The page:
Yesterday, the BBC carried a story about cuts forcing local authorities to limit access to adult social care, based on new figures issued by the Association of Directors of Adult Social Services (Adass). These showed that 89% of councils were formally restricting access to publicly-funded or arranged care to people who had needs that were at least ‘substantial’, under the Prioritising need in the context of Putting People First statutory guidance. They are thereby excluding people with ‘low’ or ‘moderate’ needs from suport.
Given that the equivalent figure was 87% in 2012-13, this does not suggest a great ratcheting up of thresholds since then. However, what we do know is that there was a 5% fall in the number of people receiving publicly arranged care from 2012-13 to 2013-14, and therein lies a truth about the salience of eligibility thresholds.
Research by the well-respected Personal Social Services Research Unit in December 2013 demonstrated that implicit changes to eligibility criteria have played a much greater role than formal changes in thresholds in reducing access to council-arranged care in recent years.
From 2005-06 to 2012-13, the number of people receiving formal packages of care from their council fell by 320,000, found the PSSRU team at the London School of Economics.
The vast majority of the reduction – 281,000 of the 320,000 – happened after 2009-10, when the government’s programme of deficit reduction began.
However, councils tightened formal eligibility criteria more significantly from 2005-06 to 2009-10, when the proportion of authorities setting a ‘substantial’ or ‘critical’ threshold rose from 61% to 80%, than from 2009-10 to 2011-12, when the proportion of ‘substantial’ or ‘critical’ councils rose from 80% to 85%.
The size of the reduction in the volume of service users supported by local authorities in recent years appears to be significantly more acute than changes in the local authority eligibility thresholds (see Figure 15). It seems therefore that “implicit” eligibility policies (the interpretation on the ground of the stated local definitions of eligibility thresholds) might have shifted significantly through time without an equivalent reflection in terms of changes in the “explicit” local eligibility thresholds.” (PSSRU, 2013)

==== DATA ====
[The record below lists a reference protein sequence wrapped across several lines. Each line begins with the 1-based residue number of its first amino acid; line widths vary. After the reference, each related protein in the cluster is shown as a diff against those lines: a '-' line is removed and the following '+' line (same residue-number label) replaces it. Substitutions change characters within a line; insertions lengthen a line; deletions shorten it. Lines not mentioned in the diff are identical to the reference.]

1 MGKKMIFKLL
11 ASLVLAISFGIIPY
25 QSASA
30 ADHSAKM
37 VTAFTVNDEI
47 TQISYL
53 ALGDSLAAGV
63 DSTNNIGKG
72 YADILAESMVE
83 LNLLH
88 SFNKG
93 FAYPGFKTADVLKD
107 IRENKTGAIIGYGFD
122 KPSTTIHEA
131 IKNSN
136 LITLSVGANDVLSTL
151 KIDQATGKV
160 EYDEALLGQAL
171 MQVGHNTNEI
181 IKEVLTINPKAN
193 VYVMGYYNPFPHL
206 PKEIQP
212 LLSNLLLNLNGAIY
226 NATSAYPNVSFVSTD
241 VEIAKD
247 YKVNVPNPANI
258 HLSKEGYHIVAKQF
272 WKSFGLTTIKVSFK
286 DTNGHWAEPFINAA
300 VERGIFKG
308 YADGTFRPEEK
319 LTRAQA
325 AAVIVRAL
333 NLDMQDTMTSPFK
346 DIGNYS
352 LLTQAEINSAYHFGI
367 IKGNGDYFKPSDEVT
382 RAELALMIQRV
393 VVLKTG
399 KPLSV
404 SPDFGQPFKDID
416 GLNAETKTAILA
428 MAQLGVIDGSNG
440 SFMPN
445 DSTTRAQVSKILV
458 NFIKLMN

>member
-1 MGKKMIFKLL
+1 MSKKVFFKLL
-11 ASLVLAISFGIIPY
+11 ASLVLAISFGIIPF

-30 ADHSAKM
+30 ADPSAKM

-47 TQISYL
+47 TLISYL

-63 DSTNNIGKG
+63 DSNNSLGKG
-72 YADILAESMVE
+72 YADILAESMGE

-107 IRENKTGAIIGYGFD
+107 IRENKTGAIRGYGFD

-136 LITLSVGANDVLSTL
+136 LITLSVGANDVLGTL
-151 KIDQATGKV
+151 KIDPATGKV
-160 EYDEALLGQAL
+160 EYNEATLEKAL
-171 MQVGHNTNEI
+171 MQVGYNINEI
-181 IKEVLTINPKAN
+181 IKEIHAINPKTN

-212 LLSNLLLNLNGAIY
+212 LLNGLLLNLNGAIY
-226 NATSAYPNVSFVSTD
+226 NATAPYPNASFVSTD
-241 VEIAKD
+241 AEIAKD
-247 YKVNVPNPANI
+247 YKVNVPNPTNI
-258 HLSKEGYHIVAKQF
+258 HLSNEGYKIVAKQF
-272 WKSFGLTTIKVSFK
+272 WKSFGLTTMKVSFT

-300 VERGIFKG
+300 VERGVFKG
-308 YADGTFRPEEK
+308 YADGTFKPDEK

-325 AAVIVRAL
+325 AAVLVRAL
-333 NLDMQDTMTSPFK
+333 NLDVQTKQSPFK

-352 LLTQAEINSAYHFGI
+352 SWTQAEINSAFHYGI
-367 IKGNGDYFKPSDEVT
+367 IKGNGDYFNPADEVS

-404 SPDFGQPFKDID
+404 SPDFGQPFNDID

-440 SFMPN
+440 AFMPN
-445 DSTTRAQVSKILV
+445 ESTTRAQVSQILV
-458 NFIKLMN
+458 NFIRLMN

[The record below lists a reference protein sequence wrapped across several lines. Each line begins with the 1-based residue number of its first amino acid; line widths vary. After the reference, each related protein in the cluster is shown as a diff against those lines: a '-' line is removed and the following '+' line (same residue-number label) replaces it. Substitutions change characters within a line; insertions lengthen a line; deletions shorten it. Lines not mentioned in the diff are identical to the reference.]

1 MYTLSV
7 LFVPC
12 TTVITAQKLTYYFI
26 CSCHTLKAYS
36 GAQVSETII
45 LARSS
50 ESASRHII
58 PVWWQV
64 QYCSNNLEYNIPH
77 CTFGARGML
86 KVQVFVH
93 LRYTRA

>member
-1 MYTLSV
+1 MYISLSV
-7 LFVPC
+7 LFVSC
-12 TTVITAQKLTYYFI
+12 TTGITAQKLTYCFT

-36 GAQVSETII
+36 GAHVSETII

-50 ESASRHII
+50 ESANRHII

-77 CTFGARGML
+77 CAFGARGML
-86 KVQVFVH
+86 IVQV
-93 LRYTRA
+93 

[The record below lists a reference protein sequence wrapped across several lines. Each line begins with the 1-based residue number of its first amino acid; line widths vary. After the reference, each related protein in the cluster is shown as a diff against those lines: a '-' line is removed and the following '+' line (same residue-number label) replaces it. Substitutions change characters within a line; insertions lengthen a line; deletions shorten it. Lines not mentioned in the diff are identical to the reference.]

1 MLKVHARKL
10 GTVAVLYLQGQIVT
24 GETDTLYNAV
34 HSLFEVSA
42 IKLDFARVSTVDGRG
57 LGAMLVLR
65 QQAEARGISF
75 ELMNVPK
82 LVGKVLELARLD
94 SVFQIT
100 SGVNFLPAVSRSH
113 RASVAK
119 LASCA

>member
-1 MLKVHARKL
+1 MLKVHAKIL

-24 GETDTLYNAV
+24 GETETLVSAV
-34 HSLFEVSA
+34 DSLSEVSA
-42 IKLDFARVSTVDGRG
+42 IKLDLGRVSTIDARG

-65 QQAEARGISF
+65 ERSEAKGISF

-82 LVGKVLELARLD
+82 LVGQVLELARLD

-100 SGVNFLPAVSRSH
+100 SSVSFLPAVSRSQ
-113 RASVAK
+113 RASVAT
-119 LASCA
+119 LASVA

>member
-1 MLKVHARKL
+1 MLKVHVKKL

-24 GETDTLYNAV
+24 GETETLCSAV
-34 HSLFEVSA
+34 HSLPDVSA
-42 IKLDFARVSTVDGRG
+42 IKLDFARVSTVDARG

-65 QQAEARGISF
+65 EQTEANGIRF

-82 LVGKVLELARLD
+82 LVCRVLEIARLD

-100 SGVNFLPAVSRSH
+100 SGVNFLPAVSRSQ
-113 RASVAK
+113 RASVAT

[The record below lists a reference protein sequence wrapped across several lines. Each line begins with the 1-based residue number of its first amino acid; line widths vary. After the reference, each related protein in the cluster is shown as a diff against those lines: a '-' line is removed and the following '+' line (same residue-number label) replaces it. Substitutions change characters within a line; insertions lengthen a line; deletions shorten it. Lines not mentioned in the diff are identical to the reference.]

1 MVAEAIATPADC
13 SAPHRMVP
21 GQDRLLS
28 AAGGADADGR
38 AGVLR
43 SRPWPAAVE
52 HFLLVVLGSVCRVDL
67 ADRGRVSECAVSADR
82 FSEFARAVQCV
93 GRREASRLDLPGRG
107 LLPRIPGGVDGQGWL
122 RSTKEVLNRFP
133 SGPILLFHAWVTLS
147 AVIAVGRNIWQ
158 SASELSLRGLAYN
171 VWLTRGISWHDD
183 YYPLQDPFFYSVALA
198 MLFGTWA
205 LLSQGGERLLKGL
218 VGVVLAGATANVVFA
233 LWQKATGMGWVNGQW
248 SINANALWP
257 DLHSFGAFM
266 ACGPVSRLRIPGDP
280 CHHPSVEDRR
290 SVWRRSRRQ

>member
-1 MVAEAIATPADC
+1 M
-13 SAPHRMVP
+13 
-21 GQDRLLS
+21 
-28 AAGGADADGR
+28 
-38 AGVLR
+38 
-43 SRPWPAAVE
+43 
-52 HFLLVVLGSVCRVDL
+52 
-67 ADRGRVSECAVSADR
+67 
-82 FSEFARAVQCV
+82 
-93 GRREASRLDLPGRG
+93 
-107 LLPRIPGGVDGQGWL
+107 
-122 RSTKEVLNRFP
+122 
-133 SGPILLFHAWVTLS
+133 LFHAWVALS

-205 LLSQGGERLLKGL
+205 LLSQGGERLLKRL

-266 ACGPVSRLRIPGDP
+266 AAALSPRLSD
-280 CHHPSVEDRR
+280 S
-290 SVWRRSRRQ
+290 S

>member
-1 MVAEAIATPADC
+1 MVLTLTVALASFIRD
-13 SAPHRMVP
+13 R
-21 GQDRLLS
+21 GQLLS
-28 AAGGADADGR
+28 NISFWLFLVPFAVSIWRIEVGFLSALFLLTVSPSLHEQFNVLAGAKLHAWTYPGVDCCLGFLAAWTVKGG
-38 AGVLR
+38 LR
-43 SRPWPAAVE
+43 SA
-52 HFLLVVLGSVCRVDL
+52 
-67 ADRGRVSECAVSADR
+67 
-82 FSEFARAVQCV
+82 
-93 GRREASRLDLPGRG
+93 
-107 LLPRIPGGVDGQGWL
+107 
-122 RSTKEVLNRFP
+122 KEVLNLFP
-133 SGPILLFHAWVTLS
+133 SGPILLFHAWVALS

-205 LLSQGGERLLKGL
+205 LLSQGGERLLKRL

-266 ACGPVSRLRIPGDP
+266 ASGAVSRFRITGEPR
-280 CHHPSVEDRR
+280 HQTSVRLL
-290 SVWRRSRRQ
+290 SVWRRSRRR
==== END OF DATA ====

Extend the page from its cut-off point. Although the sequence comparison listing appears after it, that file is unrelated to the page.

None of this is to suggest that the following statements are not true:
- ‘Substantial’ and, in particular, ‘critical’ thresholds for care restrict access to people in significant need.
- Councils increase their formal care thresholds in large part to save money.
- When thresholds increase, significant numbers of people are shut out of the system through the process of reassessing them against the new, higher, threshold.
However, we need to be equally, if not more, concerned about the other factors that shape access to care – social worker judgement and professional discretion; management culture; problems in interpreting the terminology of eligibility criteria; the relative assertiveness of families or, perhaps most significantly, the size of councils’ adult social services budgets. *More positively, it is worth pointing out that reductions in the number of eligible service users should, to some extent, reflect, councils’ efforts to prevent needs escalating through reablement and other initiatives.
This is more important than ever with the Care Act 2014 due to usher in a national minimum eligibility threshold for care – set, so the government hopes, at a level equivalent to the current substantial threshold. The final threshold, due for implementation, will be published in regulations next month, along with statutory guidance on how it should be implemented and practice guidance to support professionals in interpreting the criteria.
The policy ambition is for this threshold to end the “postcode lottery” for care. However, the professional discretion and management decision-making that drives variability in the application of thresholds is not going away. More significantly, with cuts to council budgets set to continue for the next five years, it seems inconceivable that a static, national threshold will end the year-on-year reductions in the numbers accessing council-funded care. That is why we should be careful in seeing eligibility thresholds as our guide to the generosity – or otherwise – of the care system.
*This sentence was added to the article at 12.20pm on 16 September in response to comments made below.